We’ve posted previously on the importance of being current with the changes to IRS Form 990 and the various State charity registration requirements that most nonprofits need to report on. Today, we bring you the first of two guest posts by Tony Martignetti, Esq. laying out some state specific information.
We also strongly suggest you review your organizations’ procedures, and needs, with appropriate professional advisors.
State charity registration laws have been on the books for decades. And largely ignored. Now that the IRS has stepped in, the game has changed, and you can’t ignore these laws any longer.
These are the laws, different in each state and the District of Columbia, requiring non-profits of every stripe to obtain approval from state authorities before conducting fundraising.
The new and extensively revised IRS Form 990 asks two questions about your organization’s compliance with this body of state laws. Merely two questions out of hundreds, but these questions require lots of research and work if they’re to be answered truthfully. The form is signed by an officer under penalty of perjury.
Some purely religious institutions are exempt from the annual 990 filings that other non-profits take such pleasure in, so the most imminent impetus for state registration compliance doesn’t apply. But all non-profits enjoy these remaining incentives:
- In many states, non-compliance is criminal;
- Your board members can be personally liable;
- Gifts can be challenged on the basis the solicitation was illegal;
- You really should operate on the right side of the law.
In Florida, a rather popular state for fundraising, failure to register is a third degree felony, punishable by fine up to five thousand dollars. In Arizona – which has extremely narrow exemptions – it’s a Class 1 misdemeanor. Pennsylvania scofflaws face a first degree misdemeanor and fine up to ten thousand dollars. Lots of other states, like California, New York, Illinois and Texas, have civil liability for failure to properly register. Under basic principles of fiduciary liability, your board members can be held liable for the charity’s criminal and civil misdeeds.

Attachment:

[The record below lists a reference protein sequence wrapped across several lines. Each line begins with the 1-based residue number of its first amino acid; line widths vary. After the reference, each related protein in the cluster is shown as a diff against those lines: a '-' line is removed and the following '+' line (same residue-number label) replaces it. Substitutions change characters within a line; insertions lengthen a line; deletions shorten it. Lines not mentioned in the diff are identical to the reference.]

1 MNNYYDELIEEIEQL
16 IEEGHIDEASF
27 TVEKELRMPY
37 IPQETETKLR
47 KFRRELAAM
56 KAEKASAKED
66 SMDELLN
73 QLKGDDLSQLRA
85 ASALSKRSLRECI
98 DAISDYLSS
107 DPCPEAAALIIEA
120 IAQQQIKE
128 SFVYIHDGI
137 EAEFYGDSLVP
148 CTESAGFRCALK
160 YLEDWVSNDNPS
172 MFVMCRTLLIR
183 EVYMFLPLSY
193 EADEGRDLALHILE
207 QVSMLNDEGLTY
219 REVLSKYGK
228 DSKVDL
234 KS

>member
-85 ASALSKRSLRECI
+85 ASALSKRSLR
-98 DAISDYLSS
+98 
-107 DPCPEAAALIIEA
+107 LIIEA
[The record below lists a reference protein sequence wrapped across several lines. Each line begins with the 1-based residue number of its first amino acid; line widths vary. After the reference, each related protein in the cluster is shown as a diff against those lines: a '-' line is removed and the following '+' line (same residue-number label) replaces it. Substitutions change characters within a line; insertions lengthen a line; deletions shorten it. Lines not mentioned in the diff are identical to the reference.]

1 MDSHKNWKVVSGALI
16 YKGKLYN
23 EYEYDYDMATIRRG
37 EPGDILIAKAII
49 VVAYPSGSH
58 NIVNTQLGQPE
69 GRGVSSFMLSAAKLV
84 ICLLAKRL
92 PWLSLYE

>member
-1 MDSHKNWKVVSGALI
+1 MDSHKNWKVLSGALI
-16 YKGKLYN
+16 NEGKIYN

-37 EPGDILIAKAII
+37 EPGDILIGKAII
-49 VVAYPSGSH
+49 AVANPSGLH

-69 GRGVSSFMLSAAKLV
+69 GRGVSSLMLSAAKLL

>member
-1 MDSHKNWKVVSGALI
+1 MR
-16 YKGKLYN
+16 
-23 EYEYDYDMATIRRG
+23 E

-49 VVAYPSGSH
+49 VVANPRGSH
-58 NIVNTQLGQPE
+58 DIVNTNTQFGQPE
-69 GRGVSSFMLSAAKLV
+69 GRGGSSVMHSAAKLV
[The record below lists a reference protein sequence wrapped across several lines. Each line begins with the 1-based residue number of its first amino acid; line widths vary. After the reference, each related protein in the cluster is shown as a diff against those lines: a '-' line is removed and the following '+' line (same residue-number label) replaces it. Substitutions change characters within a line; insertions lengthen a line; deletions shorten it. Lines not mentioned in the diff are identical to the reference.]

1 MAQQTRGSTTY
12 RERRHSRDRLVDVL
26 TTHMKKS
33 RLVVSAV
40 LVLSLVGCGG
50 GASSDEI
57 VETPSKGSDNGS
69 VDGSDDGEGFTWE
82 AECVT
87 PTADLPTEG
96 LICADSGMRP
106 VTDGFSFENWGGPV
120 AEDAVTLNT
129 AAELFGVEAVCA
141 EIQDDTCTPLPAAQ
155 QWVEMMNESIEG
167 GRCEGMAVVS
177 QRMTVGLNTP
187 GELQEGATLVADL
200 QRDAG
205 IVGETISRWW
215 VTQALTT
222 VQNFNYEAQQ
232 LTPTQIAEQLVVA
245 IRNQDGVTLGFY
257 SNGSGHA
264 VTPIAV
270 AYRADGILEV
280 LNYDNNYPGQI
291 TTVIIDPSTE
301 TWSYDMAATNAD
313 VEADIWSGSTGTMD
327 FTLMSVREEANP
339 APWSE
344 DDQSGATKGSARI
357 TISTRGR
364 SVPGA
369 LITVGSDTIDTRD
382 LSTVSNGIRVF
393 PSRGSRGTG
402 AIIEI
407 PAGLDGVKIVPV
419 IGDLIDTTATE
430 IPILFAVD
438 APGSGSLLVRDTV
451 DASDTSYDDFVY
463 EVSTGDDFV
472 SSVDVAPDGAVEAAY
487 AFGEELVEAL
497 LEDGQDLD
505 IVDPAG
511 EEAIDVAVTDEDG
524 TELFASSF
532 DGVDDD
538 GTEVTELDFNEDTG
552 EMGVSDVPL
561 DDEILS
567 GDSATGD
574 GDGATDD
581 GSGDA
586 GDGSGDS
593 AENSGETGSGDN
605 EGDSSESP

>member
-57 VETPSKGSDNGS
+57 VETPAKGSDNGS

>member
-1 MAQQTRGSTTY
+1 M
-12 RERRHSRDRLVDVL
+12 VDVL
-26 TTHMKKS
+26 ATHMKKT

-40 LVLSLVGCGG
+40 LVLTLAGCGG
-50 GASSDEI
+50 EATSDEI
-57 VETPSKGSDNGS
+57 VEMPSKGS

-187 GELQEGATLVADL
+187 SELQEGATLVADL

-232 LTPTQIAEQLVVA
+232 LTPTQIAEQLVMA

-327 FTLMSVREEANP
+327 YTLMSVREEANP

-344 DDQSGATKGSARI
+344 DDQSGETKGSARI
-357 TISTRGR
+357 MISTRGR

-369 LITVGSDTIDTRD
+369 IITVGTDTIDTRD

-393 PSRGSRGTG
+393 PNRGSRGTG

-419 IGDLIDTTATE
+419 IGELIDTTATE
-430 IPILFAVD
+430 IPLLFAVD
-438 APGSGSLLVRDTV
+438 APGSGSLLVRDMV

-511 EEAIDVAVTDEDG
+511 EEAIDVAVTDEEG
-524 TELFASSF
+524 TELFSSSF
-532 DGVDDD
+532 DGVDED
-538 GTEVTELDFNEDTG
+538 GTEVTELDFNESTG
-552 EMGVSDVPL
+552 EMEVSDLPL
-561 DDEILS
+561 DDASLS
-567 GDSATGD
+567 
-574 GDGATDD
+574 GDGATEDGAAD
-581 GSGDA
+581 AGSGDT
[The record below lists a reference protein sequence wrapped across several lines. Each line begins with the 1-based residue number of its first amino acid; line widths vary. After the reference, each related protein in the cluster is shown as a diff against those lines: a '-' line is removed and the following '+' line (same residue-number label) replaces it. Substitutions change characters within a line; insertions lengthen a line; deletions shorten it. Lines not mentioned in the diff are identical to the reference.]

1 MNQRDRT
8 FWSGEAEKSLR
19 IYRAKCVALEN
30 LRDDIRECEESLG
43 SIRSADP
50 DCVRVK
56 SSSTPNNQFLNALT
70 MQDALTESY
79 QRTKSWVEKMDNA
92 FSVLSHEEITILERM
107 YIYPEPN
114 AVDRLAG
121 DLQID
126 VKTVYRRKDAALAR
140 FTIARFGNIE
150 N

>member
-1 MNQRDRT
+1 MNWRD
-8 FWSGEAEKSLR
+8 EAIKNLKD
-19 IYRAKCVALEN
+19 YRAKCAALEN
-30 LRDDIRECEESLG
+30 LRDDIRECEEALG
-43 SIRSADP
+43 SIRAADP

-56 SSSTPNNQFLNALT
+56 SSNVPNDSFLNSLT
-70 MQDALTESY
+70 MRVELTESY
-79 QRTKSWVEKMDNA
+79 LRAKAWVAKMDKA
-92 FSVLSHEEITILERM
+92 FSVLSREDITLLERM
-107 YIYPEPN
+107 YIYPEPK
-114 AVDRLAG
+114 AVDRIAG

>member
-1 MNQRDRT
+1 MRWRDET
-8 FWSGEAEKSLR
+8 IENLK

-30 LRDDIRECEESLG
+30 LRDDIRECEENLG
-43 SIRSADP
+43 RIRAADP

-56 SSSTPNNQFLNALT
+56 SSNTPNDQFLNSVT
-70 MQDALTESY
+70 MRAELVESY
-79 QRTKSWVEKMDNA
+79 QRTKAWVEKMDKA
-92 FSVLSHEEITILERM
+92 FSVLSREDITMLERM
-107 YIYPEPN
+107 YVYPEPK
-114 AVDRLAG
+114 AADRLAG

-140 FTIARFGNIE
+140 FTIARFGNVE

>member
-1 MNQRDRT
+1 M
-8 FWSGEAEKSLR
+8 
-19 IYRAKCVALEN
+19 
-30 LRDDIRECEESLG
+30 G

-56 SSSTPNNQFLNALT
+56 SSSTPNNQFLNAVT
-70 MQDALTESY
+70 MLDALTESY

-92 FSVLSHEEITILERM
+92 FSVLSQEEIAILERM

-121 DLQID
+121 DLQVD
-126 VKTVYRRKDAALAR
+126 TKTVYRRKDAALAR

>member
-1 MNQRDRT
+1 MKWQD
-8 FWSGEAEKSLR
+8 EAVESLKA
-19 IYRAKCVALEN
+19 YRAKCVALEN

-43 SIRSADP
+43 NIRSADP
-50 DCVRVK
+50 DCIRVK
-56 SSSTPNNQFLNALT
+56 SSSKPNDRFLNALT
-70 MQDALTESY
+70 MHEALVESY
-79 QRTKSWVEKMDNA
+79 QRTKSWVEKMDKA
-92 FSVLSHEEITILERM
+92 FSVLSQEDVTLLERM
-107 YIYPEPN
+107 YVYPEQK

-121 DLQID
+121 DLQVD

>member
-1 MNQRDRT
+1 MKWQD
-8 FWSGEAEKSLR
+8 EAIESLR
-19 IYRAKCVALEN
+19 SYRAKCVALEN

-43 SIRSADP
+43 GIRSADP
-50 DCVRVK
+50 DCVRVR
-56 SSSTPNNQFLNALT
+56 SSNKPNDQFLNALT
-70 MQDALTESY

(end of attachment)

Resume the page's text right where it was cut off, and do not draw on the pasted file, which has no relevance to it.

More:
The third bullet is easily comprehended if you allow your imagination to stroll through the garden of mischief that can be played when a disgruntled donor (or heir) hires an enterprising attorney. There’s no attorney required to understand the last bullet. It’s just the right way.
How do you get started on the road to compliance? You have to know where you solicit, because those are the states in which you must register – or seek exemption. The definition of ‘solicitation’ varies from state to state but there are a few neat categories.
In a large group of states, the mere presence of online giving (a website that accepts donations) triggers the registration requirement. These are New York, Florida, Arizona, Illinois, Georgia, Kansas, Kentucky, Virginia and others.
Add states like California, Arizona and Wisconsin if you induce their residents to your website by email, paper mail, advertisements or otherwise.
In every state, you’re soliciting if you send Postal Service mail to ask for gifts or host meetings or events where donations are requested. If you’re doing these in a state, it doesn’t matter what they say about your website ‘Donate Now’ button.
I hope you see why your organization can’t ignore state charity registration laws any longer.
Tomorrow, in Part II, I’ll lay out a plan for getting started.
Tony Martignetti, Esq. has been supporting the fundraising needs of non-profits since 1997. He is the author of Charity Registration: State-by-State Guidelines for Compliance and Managing Director of Martignetti Planned Giving Advisors, LLC. His two websites are State Charity Registration and Martignetti Planned Giving Advisors.
To contact Tony, email him at firstname.lastname@example.org.